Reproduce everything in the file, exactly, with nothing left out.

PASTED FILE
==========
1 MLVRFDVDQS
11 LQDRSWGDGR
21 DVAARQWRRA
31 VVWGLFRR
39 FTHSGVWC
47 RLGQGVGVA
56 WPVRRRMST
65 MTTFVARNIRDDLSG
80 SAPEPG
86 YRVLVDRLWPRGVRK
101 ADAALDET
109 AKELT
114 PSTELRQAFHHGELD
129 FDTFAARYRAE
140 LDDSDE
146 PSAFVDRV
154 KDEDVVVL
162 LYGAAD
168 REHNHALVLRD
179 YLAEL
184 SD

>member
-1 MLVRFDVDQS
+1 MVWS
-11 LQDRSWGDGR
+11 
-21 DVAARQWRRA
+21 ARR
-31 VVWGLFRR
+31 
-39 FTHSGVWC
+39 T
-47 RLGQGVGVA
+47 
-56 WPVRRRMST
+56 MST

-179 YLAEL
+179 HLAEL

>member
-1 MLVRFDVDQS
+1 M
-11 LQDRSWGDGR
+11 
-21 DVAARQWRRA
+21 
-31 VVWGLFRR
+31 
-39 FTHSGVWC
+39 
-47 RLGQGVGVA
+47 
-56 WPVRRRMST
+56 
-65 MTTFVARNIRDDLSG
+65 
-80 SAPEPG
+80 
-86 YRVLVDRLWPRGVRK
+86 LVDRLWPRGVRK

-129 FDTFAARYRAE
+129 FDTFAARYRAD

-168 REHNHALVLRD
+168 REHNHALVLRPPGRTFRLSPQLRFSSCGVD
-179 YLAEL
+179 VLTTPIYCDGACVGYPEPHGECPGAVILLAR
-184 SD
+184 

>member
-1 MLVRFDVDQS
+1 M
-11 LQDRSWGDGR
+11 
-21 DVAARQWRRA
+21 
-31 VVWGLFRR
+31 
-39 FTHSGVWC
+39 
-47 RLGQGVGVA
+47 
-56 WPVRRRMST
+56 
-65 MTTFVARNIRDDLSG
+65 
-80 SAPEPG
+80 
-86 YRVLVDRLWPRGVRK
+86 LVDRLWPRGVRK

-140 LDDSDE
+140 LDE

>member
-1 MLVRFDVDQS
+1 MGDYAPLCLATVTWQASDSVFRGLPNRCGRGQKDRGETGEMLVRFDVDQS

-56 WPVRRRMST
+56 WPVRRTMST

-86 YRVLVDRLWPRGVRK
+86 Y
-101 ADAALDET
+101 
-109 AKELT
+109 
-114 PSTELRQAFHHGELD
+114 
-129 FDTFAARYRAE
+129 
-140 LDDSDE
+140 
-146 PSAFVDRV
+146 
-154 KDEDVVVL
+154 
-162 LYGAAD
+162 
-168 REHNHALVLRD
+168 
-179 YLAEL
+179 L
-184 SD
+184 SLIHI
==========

1 MLVRFDVDQS
11 LQDRSWGDGR
21 DVAARQWRRA
31 VVWGLFRR
39 FTHSGVWC
47 RLGQGVGVA
56 WPVRRRMST
65 MTTFVARNIRDDLSG
80 SAPEPG
86 YRVLVDRLWPRGVRK
101 ADAALDET
109 AKELT
114 PSTELRQAFHHGELD
129 FDTFAARYRAE
140 LDDSDE
146 PSAFVDRV
154 KDEDVVVL
162 LYGAAD
168 REHNHALVLRD
179 YLAEL
184 SD

>member
-1 MLVRFDVDQS
+1 MVWS
-11 LQDRSWGDGR
+11 
-21 DVAARQWRRA
+21 ARR
-31 VVWGLFRR
+31 
-39 FTHSGVWC
+39 T
-47 RLGQGVGVA
+47 
-56 WPVRRRMST
+56 MST

-179 YLAEL
+179 HLAEL

>member
-1 MLVRFDVDQS
+1 M
-11 LQDRSWGDGR
+11 
-21 DVAARQWRRA
+21 
-31 VVWGLFRR
+31 
-39 FTHSGVWC
+39 
-47 RLGQGVGVA
+47 
-56 WPVRRRMST
+56 
-65 MTTFVARNIRDDLSG
+65 
-80 SAPEPG
+80 
-86 YRVLVDRLWPRGVRK
+86 LVDRLWPRGVRK

-129 FDTFAARYRAE
+129 FDTFAARYRAD

-168 REHNHALVLRD
+168 REHNHALVLRPPGRTFRLSPQLRFSSCGVD
-179 YLAEL
+179 VLTTPIYCDGACVGYPEPHGECPGAVILLAR
-184 SD
+184 

>member
-1 MLVRFDVDQS
+1 M
-11 LQDRSWGDGR
+11 
-21 DVAARQWRRA
+21 
-31 VVWGLFRR
+31 
-39 FTHSGVWC
+39 
-47 RLGQGVGVA
+47 
-56 WPVRRRMST
+56 
-65 MTTFVARNIRDDLSG
+65 
-80 SAPEPG
+80 
-86 YRVLVDRLWPRGVRK
+86 LVDRLWPRGVRK

-140 LDDSDE
+140 LDE

>member
-1 MLVRFDVDQS
+1 MGDYAPLCLATVTWQASDSVFRGLPNRCGRGQKDRGETGEMLVRFDVDQS

-56 WPVRRRMST
+56 WPVRRTMST

-86 YRVLVDRLWPRGVRK
+86 Y
-101 ADAALDET
+101 
-109 AKELT
+109 
-114 PSTELRQAFHHGELD
+114 
-129 FDTFAARYRAE
+129 
-140 LDDSDE
+140 
-146 PSAFVDRV
+146 
-154 KDEDVVVL
+154 
-162 LYGAAD
+162 
-168 REHNHALVLRD
+168 
-179 YLAEL
+179 L
-184 SD
+184 SLIHI